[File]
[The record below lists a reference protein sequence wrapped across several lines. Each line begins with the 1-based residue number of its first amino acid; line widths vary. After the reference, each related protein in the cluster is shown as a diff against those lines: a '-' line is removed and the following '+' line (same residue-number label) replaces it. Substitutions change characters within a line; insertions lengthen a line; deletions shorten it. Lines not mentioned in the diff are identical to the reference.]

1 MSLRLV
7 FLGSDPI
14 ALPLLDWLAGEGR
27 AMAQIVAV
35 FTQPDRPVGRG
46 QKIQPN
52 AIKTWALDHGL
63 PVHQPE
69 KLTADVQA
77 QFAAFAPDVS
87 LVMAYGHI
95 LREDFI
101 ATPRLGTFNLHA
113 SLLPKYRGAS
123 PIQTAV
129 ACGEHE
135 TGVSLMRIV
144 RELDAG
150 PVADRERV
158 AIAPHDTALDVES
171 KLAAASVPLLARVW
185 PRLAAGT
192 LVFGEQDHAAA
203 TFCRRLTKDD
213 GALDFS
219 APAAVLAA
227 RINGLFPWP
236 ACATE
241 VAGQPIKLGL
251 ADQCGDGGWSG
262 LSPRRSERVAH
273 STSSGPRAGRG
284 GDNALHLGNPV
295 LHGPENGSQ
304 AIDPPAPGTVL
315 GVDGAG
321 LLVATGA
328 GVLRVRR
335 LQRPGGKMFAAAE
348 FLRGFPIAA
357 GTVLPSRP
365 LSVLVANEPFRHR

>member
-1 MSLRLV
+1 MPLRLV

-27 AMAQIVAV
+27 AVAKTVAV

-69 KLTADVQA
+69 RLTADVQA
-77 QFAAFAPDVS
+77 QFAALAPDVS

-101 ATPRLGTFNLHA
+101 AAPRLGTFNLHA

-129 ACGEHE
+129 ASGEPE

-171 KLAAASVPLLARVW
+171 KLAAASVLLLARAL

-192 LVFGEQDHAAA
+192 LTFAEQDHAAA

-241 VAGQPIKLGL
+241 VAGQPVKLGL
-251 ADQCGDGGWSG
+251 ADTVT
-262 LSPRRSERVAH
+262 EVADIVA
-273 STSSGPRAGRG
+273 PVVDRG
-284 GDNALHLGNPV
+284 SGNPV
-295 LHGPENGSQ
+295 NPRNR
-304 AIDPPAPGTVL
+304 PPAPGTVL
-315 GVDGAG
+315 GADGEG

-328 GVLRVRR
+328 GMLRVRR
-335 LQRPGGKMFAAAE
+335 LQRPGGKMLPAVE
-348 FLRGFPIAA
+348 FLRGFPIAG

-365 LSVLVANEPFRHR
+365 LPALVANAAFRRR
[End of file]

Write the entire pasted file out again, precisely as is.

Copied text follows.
[The record below lists a reference protein sequence wrapped across several lines. Each line begins with the 1-based residue number of its first amino acid; line widths vary. After the reference, each related protein in the cluster is shown as a diff against those lines: a '-' line is removed and the following '+' line (same residue-number label) replaces it. Substitutions change characters within a line; insertions lengthen a line; deletions shorten it. Lines not mentioned in the diff are identical to the reference.]

1 MSLRLV
7 FLGSDPI
14 ALPLLDWLAGEGR
27 AMAQIVAV
35 FTQPDRPVGRG
46 QKIQPN
52 AIKTWALDHGL
63 PVHQPE
69 KLTADVQA
77 QFAAFAPDVS
87 LVMAYGHI
95 LREDFI
101 ATPRLGTFNLHA
113 SLLPKYRGAS
123 PIQTAV
129 ACGEHE
135 TGVSLMRIV
144 RELDAG
150 PVADRERV
158 AIAPHDTALDVES
171 KLAAASVPLLARVW
185 PRLAAGT
192 LVFGEQDHAAA
203 TFCRRLTKDD
213 GALDFS
219 APAAVLAA
227 RINGLFPWP
236 ACATE
241 VAGQPIKLGL
251 ADQCGDGGWSG
262 LSPRRSERVAH
273 STSSGPRAGRG
284 GDNALHLGNPV
295 LHGPENGSQ
304 AIDPPAPGTVL
315 GVDGAG
321 LLVATGA
328 GVLRVRR
335 LQRPGGKMFAAAE
348 FLRGFPIAA
357 GTVLPSRP
365 LSVLVANEPFRHR

>member
-1 MSLRLV
+1 MPLRLV

-27 AMAQIVAV
+27 AVAKTVAV

-69 KLTADVQA
+69 RLTADVQA
-77 QFAAFAPDVS
+77 QFAALAPDVS

-101 ATPRLGTFNLHA
+101 AAPRLGTFNLHA

-129 ACGEHE
+129 ASGEPE

-171 KLAAASVPLLARVW
+171 KLAAASVLLLARAL

-192 LVFGEQDHAAA
+192 LTFAEQDHAAA

-241 VAGQPIKLGL
+241 VAGQPVKLGL
-251 ADQCGDGGWSG
+251 ADTVT
-262 LSPRRSERVAH
+262 EVADIVA
-273 STSSGPRAGRG
+273 PVVDRG
-284 GDNALHLGNPV
+284 SGNPV
-295 LHGPENGSQ
+295 NPRNR
-304 AIDPPAPGTVL
+304 PPAPGTVL
-315 GVDGAG
+315 GADGEG

-328 GVLRVRR
+328 GMLRVRR
-335 LQRPGGKMFAAAE
+335 LQRPGGKMLPAVE
-348 FLRGFPIAA
+348 FLRGFPIAG

-365 LSVLVANEPFRHR
+365 LPALVANAAFRRR